India is wading into the South China Sea dispute between China and its neighbours by not only calling for “freedom of navigation in international waters, the right of passage and over-flight, unimpeded commerce and access to resources in accordance with recognized principles of international law including the 1982 United Nations Convention on the Law of the Sea", but also agreeing to cooperate with the US in “safeguarding maritime security and ensuring freedom of navigation and over-flight throughout the region, especially in the South China Sea". Presenting a contrast to China’s aggressive policies in the South China Sea, India is also showcasing its own maritime dispute with Bangladesh, which it successfully resolved through international arbitration, as an example worth following in the region. Recently, in its joint statement with the Philippines, India referred to the South China Sea as the West Philippine Sea, a term that Manila has been using since the escalation of its maritime dispute with China. Defence cooperation is soaring with regional countries ranging from Japan, Vietnam, the Philippines and Singapore to extra-regional powers such as the US and the UK.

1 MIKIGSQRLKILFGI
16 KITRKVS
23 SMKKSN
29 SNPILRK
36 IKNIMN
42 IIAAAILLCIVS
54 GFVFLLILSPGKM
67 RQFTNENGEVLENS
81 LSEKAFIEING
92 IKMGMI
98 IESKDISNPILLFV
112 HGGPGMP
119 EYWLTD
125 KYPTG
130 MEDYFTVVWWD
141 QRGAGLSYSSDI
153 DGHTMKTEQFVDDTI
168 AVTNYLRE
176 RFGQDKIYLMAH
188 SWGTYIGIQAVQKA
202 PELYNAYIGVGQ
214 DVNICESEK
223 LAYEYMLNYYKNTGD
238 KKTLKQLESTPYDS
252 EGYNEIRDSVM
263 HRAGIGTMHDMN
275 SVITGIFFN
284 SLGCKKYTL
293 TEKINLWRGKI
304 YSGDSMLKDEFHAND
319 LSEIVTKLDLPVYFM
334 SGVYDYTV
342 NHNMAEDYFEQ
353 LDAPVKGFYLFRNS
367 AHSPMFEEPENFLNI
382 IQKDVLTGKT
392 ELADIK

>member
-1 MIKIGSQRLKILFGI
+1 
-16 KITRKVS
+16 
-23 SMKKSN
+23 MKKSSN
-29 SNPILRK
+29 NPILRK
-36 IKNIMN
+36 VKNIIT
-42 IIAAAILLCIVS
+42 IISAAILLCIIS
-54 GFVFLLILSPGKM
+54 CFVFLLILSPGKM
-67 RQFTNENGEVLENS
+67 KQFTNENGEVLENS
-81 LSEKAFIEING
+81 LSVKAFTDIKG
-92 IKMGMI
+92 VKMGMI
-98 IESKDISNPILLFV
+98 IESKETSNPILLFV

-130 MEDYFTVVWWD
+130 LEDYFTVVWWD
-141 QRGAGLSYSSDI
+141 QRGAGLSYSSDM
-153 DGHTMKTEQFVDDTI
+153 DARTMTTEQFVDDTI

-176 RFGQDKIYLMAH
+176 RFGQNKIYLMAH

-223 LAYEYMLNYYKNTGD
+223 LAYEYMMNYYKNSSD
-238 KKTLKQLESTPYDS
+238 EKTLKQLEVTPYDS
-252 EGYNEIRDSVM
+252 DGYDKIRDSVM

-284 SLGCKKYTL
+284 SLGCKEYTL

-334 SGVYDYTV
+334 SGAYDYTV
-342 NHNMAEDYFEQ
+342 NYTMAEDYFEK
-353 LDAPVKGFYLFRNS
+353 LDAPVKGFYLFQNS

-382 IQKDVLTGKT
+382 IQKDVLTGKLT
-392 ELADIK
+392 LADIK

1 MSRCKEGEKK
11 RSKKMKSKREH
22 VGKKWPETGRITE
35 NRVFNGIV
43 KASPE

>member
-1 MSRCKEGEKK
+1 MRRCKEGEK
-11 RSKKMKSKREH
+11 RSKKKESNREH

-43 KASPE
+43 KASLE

But India needs to do more and move fast. The engagement of East and South-East Asia remains a top foreign policy priority for the Indian leadership. India has been a full dialogue partner of the Association of Southeast Asian Nations (Asean) since 1995, a member of the Asean Regional Forum, the regional security forum, since 1996, and became a founding member of the East Asian Summit launched in December 2005. India is also a summit partner of Asean on par with China, Japan and South Korea since 2002. India has also cultivated extensive economic and trade linkages with various countries in the region, paralleling a gradual strengthening of security ties.